I knew it. Sifu Fogg had warned me of nuts challenging new school owners. Normally, the sifu has senior students deal with challenges, but being open less than a year, I had no one. Sick of this ninja stuff, I stood and said, “Please demonstrate. He said he could only go half speed due to an injury he received while on mission in Peru.

Of course.

It happened so fast that my students didn’t even notice. Not his punch. Me jerking him to the ground.

When he punched, I plucked his wrist. Stumbling forward, he punched with his other hand. I grabbed it and pulled him to the floor. He smacked his knees on the hard tile. He groaned. Everyone stopped and looked. I told them to keep training.

Grabbing the bench, he stood, but not for long. His legs gave way and he had to sit. Two seconds of combat and he was completely out of breath. I offered him some water. He declined. Said he’d seen enough and would be in touch. He limped back to his car, fired up a cig, and drove away.

It’s been fourteen years and I’ve yet to hear from him – obviously I failed the test. Or maybe, just maybe, the ninja has been watching me all this time. Waiting for my skills to develop. Waiting for me to become worthy.

I too must wait.

The Seven Coolest Things Sifu Fogg Has Ever Done:

Thursday, August 12th, 2010

7.   Kung Fu Phony: Back before cell phones, Sifu carried around a big white cordless phone while he taught class at the old Marshall school. It seemed to always ring during Horse Stance time and it was always some student from another country whom he hadn’t talked to in years. I hated those students. One evening, when Sifu was fighting the whole class, the phone rang. He told us to keep attacking. As we did, he mantis hopped over to the phone, answered it, and kept talking while he beat us down with one hand. Two times, he even asked the caller to hold on while he smacked us on the forehead with the phone. He told the caller he had to squash a bug. Oh yeah, he was smoking too.

6.   Bar Hopping: One winter morning at 5 AM, John Cheng and I ganged up on Sifu inside a nightclub. We were fighting on top of the bar. We fell off, repeatedly. He didn’t. (Don’t ask)

5.   The Grim Grappler: A loud-mouthed grappler visited our school once and commented that once he got hold of anyone, it was over. They couldn’t do anything about it; said he’d been studying for years and he was unstoppable. Normally, Sifu just let this kind of foolish talk go, but this guy just kept on and on. Finally, with Sifu’s permission, he let this guy wrap him up in some crazy hold. While lying there in a tight ball of arms and legs, Sifu asked the guy three times if he was ready. I heard the dude say yes, and then I heard him scream. He sprang to his feet and ran out of the school still screaming. He never returned.

4.   Butterfly Stance: In Sifu’s early days of being in Texas, he only had Karate people to fight with. One evening, he fought an entire Karate school while sitting in butterfly stance. (How do you explain being beaten up by a man never stood up?)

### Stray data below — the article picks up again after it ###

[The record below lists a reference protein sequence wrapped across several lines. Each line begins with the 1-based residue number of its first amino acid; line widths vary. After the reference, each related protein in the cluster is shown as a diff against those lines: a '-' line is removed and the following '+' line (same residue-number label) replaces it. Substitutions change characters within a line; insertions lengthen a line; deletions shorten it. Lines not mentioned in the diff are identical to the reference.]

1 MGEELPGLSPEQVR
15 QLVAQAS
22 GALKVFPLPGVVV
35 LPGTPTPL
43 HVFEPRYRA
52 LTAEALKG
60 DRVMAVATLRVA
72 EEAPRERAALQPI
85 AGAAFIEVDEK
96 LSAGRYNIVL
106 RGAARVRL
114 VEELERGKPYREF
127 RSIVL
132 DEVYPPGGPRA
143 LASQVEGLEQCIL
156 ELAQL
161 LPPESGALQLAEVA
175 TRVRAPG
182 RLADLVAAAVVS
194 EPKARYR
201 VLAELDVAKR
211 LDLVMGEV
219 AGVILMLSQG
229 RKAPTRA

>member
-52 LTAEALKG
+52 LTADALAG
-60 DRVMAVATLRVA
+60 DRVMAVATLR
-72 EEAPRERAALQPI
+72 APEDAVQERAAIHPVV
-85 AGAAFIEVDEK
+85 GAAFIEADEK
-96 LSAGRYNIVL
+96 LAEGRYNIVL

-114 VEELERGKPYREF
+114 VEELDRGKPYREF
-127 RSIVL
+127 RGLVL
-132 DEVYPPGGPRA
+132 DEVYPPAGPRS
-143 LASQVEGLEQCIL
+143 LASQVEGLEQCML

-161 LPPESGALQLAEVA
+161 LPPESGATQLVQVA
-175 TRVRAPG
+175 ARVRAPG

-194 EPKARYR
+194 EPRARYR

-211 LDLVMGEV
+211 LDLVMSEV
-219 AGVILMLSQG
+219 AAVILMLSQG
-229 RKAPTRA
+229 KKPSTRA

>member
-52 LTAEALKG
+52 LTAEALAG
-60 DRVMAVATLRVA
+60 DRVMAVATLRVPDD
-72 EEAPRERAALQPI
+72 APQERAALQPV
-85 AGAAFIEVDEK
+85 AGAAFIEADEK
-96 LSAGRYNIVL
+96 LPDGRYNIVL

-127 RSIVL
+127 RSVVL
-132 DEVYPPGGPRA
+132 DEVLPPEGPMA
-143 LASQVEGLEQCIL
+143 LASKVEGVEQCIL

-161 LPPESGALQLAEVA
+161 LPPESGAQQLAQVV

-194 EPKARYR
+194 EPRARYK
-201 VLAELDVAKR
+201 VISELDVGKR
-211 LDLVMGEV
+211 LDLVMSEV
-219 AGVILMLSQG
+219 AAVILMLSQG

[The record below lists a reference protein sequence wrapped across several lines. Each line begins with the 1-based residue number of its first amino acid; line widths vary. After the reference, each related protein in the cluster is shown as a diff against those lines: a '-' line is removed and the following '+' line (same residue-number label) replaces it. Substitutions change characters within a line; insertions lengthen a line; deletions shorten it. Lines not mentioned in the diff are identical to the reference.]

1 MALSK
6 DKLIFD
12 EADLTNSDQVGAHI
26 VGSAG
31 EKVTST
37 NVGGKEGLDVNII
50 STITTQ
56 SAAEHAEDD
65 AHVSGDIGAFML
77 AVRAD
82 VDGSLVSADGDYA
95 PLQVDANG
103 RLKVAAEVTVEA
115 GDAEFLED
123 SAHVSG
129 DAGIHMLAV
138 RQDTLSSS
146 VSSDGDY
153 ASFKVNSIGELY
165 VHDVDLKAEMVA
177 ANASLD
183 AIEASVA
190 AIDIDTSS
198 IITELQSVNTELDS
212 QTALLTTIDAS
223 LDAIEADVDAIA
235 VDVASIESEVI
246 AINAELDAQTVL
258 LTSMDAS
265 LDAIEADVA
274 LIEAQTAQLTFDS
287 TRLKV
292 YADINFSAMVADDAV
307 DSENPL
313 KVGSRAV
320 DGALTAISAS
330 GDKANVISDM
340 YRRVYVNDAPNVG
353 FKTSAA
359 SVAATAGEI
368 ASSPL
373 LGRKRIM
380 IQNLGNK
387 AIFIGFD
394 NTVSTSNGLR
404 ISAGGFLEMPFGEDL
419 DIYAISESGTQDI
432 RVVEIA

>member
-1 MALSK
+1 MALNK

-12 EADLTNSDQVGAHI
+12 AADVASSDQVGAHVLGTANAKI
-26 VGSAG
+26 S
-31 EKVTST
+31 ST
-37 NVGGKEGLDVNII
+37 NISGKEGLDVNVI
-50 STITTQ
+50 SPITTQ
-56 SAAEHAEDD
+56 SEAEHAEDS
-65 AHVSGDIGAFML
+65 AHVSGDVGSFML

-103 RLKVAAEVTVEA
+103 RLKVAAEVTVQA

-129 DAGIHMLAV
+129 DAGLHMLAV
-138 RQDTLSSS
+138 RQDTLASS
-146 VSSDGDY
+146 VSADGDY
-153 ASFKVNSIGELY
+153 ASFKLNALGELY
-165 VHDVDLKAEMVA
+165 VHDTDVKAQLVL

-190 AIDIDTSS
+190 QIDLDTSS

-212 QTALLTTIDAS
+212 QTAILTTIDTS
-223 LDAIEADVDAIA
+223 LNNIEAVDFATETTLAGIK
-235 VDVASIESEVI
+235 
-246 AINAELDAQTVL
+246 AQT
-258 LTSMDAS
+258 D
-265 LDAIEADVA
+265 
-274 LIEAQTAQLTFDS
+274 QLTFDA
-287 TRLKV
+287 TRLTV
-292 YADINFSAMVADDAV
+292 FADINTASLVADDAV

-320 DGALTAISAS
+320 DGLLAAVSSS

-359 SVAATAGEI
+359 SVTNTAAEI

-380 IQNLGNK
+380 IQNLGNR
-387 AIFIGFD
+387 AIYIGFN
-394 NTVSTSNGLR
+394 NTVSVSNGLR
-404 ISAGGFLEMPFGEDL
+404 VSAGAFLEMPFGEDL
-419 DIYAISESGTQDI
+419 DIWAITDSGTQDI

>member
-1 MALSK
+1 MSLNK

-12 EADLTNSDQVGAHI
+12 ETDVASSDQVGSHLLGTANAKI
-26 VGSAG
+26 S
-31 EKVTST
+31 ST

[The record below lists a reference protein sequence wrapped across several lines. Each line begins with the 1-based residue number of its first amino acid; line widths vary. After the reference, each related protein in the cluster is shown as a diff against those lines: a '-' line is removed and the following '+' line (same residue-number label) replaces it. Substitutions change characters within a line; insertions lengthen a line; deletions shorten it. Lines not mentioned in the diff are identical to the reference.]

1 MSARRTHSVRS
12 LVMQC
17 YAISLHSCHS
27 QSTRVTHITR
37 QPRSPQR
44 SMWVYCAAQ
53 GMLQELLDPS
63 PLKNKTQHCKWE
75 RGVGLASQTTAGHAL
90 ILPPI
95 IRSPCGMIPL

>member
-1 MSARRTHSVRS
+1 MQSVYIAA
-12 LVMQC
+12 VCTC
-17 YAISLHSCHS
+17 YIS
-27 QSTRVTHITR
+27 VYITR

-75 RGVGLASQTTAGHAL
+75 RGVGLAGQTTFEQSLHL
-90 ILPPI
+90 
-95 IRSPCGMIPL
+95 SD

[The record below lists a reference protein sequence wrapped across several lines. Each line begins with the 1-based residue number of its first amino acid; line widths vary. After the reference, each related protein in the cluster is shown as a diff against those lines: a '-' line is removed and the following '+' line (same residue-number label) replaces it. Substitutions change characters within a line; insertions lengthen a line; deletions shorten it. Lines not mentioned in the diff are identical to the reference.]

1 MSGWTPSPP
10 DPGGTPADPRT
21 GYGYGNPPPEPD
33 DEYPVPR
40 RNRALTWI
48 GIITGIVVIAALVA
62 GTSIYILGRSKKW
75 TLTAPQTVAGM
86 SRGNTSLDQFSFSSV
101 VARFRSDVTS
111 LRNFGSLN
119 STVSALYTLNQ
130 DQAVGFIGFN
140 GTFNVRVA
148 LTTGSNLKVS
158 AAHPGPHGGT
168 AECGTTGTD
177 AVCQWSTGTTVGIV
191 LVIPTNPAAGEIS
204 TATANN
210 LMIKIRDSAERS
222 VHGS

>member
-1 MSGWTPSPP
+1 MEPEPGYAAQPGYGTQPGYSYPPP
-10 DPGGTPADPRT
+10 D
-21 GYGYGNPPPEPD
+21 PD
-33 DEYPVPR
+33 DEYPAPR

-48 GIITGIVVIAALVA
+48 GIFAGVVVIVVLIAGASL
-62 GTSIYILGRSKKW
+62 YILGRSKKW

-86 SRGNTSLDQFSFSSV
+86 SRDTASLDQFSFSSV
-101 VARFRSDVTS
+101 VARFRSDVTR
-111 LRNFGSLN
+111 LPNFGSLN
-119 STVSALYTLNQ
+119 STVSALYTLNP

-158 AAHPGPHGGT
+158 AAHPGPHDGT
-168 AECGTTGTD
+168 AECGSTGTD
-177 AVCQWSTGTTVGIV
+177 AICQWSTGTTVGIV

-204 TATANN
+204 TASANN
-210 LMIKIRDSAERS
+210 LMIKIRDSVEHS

3.   Immovable Horse Stance: Following an afternoon training session at his house, Sifu sat in horse stance with his back to the bumper of his Ford Falcon and had a student put the car in reverse and ease down on the gas pedal. Sifu held the car in place for at least 60 seconds while the driver steadily increased pressure on the gas.

2.   Falling Ashes: Often times when fighting with me, Sifu would be smoking. On many occasions, the ashes would grow really long. It was amazing. As fragile as cigarette ashes are, these somehow remained intact. Despite Sifu kicking, jumping, hopping, and beating me to a pulp, these ashes seemed to defy gravity. They simply dangled from the end of his cigarette while my life dangled from the end of his fists. I concentrated on not watching the ashes, but I couldn’t help it. I kept waiting for them to fall. Finally, they did, and without missing a beat, Sifu would hit me, catch the falling ashes with the same hand, and then hit me again. While I tumbled across the hard wood floor, Sifu would just smile and light another cigarette.

1.   Sorry, I’ve been sworn to secrecy on this one.

Kung Fu is in Everything! (Karate Kid 2010)

Monday, July 26th, 2010

“Kung fu is in everything.”

When Jackie Chan said that in the new Karate Kid, I actually jumped to my feet, shouted, “Yes”, and clapped my hands. My daughters tried to bury themselves under the seat and pleaded with me to stop doing that. I couldn’t help it. That one line nailed the entire essence of kung fu!

See, for the last thirty years, kung fu has been in everything in my life. Other than my parents and my Christian walk, nothing else has been this constant in my life. A few years ago, John Cheng reminded me that for the last twenty-plus years we haven’t gone twenty-four hours without thinking about or doing KF.

I knew that watching the new movie was going to be emotional, but I wasn’t expecting it to move me the way it did on so many levels. It was like watching a time line of my own life on the big screen. That sounds hokey, I know, but seriously. With each scene of the movie came a flood of memories.